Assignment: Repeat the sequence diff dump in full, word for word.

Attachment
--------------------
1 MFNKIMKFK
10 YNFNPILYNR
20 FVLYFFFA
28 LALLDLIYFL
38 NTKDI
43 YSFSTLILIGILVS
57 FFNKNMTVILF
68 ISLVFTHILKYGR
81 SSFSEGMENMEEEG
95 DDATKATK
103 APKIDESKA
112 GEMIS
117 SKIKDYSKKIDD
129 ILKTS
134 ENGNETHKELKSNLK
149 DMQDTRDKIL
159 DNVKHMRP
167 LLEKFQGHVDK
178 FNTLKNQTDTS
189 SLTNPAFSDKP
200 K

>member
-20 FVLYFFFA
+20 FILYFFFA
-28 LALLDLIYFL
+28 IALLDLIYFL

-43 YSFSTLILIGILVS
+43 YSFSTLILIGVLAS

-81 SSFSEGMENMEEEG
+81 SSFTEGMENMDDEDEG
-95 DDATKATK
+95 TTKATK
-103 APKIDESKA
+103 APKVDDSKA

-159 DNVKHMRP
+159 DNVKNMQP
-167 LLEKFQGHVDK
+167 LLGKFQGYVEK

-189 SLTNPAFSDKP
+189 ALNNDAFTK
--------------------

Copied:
1 MFNKIMKFK
10 YNFNPILYNR
20 FVLYFFFA
28 LALLDLIYFL
38 NTKDI
43 YSFSTLILIGILVS
57 FFNKNMTVILF
68 ISLVFTHILKYGR
81 SSFSEGMENMEEEG
95 DDATKATK
103 APKIDESKA
112 GEMIS
117 SKIKDYSKKIDD
129 ILKTS
134 ENGNETHKELKSNLK
149 DMQDTRDKIL
159 DNVKHMRP
167 LLEKFQGHVDK
178 FNTLKNQTDTS
189 SLTNPAFSDKP
200 K

>member
-20 FVLYFFFA
+20 FILYFFFA
-28 LALLDLIYFL
+28 IALLDLIYFL

-43 YSFSTLILIGILVS
+43 YSFSTLILIGVLAS

-81 SSFSEGMENMEEEG
+81 SSFTEGMENMDDEDEG
-95 DDATKATK
+95 TTKATK
-103 APKIDESKA
+103 APKVDDSKA

-159 DNVKHMRP
+159 DNVKNMQP
-167 LLEKFQGHVDK
+167 LLGKFQGYVEK

-189 SLTNPAFSDKP
+189 ALNNDAFTK